Our journal also has great opportunities. Although funding for tropical medicine research remains challenging, the world has clearly embraced the concept that we all need to be concerned about tropical medicine. Tropical medicine is often equated with diseases of the most impoverished, but it is now appreciated that from practical and humanistic perspectives, the wealthier nations must contribute to the control of diseases of the developing world. Thus, funding for tropical medicine research and the control of tropical diseases has increased markedly in the past decade, heralding an age in which we can expect continuous advances in our understanding of tropical diseases and our ability to control them. The AJTMH is poised to play a major part in facilitating the communication of advances in this area. A clear opportunity for the AJTMH is to broaden its scope, for example with increased emphasis on general issues of global health, perhaps better validating the last word in the title of our journal and our society. In addition, increased attention seems warranted for some important global pathogens, including human immunodeficiency virus and mycobacteria.

Finally, what do I hope for in my term as Editor-in-Chief? First, and most important, I will strive to maintain the high quality of the journal. In this regard, I am thrilled that Joe Vinetz will remain the Associate Editor and that Jim Kazura will serve as a Section Editor; these two friends will greatly simplify my transition but also allow the continuity essential to maintaining a great journal. Second, I hope that, without sacrificing quality, we can expand our scope into areas that are fully within its domain, but have been underrepresented. Third, I hope to expand the roles of perspectives and review papers to educate readers on the latest advances in tropical medicine. Interested contributors are encouraged to discuss potential submissions with me.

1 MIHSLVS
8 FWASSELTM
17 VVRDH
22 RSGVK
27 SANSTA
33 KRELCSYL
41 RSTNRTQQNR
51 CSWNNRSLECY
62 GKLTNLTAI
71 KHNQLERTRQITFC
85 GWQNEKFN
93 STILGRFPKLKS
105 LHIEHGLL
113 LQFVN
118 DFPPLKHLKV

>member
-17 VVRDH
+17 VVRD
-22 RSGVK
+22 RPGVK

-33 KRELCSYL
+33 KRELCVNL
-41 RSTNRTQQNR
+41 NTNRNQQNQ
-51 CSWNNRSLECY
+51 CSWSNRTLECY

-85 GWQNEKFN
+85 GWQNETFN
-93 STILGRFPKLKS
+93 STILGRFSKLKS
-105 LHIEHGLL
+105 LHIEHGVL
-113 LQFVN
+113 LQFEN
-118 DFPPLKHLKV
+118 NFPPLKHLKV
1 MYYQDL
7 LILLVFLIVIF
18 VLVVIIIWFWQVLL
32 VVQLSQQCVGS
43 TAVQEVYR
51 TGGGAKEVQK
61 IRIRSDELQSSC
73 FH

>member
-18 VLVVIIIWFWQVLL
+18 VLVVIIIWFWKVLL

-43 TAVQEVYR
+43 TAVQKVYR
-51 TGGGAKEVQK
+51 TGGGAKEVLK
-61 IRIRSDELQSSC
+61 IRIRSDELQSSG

In summary, I am excited about the opportunity to lead the AJTMH and look forward to working with the membership of the ASTMH and all those interested in tropical medicine to produce a journal that remains vital to scientific advances in our field. Please join me in working to make our journal the best that it can be.

Author Notes

* Address correspondence to Philip J. Rosenthal, Department of Medicine, University of California, San Francisco, Box 0811, San Francisco, CA 94143. E-mail: prosenthal@medsfgh.ucsf.edu

Author's address: Philip J. Rosenthal, Department of Medicine, University of California, San Francisco, Box 0811, San Francisco, CA 94143, E-mail: prosenthal@medsfgh.ucsf.edu.